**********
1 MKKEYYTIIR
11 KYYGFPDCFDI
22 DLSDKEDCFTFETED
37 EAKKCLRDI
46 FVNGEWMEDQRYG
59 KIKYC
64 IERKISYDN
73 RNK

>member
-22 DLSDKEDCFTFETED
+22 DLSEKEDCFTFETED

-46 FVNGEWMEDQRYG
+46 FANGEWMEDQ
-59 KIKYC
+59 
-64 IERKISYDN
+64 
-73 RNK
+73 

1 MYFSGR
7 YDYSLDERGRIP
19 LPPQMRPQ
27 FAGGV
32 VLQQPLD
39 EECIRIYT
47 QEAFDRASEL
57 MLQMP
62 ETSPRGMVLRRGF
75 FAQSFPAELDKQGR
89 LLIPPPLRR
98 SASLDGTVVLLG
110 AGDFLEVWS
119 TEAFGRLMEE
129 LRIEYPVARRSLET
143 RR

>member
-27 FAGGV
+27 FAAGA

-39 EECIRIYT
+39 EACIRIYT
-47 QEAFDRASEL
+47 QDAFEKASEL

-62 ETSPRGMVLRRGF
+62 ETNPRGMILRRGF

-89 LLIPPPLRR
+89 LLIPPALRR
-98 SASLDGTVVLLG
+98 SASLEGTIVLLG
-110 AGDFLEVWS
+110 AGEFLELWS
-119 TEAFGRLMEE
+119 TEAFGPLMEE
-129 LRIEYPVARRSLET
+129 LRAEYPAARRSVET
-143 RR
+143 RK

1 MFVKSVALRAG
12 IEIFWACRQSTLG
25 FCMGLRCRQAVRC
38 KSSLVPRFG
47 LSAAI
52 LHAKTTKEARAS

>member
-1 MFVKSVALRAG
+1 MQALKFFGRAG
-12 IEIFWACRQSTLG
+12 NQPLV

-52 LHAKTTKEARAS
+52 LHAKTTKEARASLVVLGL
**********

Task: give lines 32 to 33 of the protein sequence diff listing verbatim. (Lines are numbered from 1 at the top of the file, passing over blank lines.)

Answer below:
110 AGDFLEVWS
119 TEAFGRLMEE